Light in the Darkness

How God the Father, Protector and Provider, battles for his daughters | By Micaela Krumweide

A couple of months ago, I finished a nine-month discipleship program through my church, during which God revealed my calling. There were three things God explained my calling involved: women, being abroad and fighting spiritually for those in bondage and chaos.

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Toward the end of the program, my pastor announced our church’s partnership with Freedom Challenge and the mission trip to Moldova for a “vulnerable girls’ camp.” This was an exciting opportunity to start working in this calling; however, a worldly reality settled over me—I was already raising money to finance another mission trip in May, so how in the world was I going to raise funds for an even more expensive trip one month later? But that’s just it, isn’t it? It seems quite impossible to raise this money according to the world’s standard, but we do not live according to the world.

So one night I was lying in my bed pondering this possibility, and I heard God’s voice so clearly saying, “Do you trust Me? Do you trust Me financially? Do you trust what I can do? Do you trust Me?” I did not answer, so repeatedly He asked me. I am not quite sure how long it took before I could even answer, until finally I answered “yes.” So I signed up and began the process of raising money, and of course, it all came in—and then some!

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There I was, already seeing God’s hand in this trip. Realizing that this was right, this was what I needed to do, this is where He wants me. So now, it was time to pray for the trip. Somehow, I came across 1 Peter 1:3–9. I kept coming back to this verse, and every time, the words “hope,” “inheritance,” “suffering” and “salvation” remained, fixed in my heart and mind.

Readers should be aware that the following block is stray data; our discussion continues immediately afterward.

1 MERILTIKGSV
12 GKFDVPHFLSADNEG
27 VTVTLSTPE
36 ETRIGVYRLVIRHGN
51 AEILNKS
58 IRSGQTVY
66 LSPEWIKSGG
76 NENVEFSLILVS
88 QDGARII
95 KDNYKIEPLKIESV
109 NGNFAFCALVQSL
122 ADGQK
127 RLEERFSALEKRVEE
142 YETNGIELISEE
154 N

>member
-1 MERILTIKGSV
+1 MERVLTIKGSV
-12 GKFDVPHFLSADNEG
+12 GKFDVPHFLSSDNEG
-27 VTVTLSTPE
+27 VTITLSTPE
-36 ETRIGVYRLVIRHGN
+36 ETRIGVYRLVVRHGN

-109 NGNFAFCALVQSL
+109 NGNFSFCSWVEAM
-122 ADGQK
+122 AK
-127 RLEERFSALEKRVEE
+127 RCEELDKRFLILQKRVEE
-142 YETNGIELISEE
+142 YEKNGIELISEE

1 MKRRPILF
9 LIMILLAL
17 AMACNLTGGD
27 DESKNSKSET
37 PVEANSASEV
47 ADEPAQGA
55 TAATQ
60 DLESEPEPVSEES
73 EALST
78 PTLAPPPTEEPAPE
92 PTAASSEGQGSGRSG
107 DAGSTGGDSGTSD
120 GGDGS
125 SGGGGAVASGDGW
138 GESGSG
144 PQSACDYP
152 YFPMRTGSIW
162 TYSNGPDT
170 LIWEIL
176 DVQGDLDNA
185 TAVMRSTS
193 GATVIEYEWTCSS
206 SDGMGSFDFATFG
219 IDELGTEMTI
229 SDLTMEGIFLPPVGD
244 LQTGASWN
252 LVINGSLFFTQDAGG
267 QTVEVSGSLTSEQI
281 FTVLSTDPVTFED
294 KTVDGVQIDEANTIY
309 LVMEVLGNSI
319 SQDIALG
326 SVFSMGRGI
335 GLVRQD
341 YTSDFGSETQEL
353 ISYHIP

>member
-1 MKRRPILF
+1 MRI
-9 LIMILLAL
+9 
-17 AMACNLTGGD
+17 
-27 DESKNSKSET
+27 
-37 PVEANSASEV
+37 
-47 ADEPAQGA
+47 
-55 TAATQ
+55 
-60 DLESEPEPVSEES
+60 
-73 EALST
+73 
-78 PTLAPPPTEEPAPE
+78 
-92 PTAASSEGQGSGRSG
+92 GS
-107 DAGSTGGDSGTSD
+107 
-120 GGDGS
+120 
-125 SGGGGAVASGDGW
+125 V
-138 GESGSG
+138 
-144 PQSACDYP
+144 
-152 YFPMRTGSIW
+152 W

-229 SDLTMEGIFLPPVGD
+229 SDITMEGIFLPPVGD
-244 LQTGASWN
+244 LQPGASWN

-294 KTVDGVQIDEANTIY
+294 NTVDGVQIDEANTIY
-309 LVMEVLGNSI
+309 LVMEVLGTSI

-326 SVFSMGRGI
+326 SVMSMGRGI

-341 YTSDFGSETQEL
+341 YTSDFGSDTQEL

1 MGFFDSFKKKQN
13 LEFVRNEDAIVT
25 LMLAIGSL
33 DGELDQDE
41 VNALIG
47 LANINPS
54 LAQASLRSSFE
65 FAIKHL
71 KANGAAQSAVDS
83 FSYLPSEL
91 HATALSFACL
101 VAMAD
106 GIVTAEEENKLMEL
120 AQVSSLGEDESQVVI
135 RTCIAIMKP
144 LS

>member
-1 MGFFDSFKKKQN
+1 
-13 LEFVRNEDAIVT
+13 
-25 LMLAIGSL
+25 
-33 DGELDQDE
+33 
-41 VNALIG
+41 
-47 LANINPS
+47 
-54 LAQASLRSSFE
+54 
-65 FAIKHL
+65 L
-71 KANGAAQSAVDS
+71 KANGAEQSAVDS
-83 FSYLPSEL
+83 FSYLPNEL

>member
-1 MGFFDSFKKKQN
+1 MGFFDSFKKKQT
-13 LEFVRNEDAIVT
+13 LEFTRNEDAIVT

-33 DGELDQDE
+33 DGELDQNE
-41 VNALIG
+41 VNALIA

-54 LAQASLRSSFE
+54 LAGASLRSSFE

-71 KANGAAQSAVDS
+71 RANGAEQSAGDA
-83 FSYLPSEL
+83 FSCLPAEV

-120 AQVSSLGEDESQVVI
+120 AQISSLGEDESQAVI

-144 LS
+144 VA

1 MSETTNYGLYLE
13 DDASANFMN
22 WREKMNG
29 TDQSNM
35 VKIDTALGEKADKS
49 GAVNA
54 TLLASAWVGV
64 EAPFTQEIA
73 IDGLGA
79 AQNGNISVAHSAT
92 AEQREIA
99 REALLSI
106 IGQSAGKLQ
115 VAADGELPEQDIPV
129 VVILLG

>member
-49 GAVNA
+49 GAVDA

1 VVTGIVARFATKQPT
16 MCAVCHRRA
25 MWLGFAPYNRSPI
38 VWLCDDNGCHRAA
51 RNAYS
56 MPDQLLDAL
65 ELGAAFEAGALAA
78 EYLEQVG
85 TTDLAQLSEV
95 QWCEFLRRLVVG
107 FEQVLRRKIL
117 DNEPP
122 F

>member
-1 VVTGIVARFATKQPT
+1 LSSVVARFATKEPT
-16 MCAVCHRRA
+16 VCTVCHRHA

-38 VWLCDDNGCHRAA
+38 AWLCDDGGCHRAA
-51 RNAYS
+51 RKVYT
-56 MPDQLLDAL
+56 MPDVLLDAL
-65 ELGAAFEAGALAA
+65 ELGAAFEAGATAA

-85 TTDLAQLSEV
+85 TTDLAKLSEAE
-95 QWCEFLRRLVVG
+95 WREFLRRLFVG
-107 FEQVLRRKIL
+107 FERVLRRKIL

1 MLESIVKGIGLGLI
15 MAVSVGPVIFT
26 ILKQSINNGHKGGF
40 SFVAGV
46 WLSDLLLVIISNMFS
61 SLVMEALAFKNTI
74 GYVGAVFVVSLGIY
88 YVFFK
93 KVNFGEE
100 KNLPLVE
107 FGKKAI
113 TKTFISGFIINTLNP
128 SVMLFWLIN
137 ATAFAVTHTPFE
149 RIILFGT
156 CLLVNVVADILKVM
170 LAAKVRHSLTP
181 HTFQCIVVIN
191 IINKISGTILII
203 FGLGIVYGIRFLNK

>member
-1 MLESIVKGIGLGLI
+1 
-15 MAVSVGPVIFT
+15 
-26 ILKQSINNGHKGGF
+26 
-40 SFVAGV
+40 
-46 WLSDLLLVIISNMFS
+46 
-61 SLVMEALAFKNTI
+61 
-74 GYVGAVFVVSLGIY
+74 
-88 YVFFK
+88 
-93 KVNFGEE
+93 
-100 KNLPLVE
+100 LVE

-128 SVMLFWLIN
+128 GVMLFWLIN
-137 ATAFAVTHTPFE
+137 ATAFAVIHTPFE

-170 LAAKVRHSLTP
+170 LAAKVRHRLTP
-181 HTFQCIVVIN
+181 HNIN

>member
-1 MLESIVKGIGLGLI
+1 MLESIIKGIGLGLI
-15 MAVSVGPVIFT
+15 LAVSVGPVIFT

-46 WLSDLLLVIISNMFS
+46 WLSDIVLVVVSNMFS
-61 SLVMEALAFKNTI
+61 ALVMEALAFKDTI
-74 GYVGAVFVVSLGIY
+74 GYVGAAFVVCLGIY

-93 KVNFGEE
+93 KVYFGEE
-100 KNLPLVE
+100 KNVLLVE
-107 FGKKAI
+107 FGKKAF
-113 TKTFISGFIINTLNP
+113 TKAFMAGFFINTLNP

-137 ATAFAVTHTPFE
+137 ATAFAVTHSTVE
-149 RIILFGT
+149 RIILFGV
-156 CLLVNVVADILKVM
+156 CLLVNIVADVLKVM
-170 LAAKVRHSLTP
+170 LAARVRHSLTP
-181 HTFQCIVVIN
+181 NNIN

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The realization of darkness. When we arrived in Moldova, it was easy to feel the darkness that surrounds this country. There is a lot of corruption, very few jobs and many broken families. People have little money and are not living—merely surviving. Parents and children are abroad making money in other countries, so there’s no money and no family or community. What a terrible tactic of the enemy. We all felt the darkness, and as we began to feel it harder to smile and harder to laugh, we arrived at the girls’ camp. Understandably, the girls were very stoic and hardened, and very few smiled.

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The camp began and games were played, messages were heard and prayers were essential. I could see a covering of that camp, and lightness began to illuminate from the girls. Smiles were everywhere, and laughter was amounting while the Spirit guarded this camp and the fight for victory commenced. The battle that had started within these girls became evident.

One night, we planned to have a time to pray over the girls. They told us about their situations—some had parents abroad or a parent who was an alcoholic, they were taking care of themselves and they grew up too fast. It was clear what the enemy was trying to accomplish—he was robbing their hope, hiding their inheritance, making it hard to see anything but suffering and fighting against their salvation.